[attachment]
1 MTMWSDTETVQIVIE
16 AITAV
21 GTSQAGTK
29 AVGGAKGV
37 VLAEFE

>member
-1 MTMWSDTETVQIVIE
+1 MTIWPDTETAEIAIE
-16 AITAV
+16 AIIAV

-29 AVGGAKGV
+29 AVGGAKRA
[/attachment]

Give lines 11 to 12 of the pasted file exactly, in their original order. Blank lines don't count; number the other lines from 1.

-29 AVGGAKGV
+29 AVGGAKRA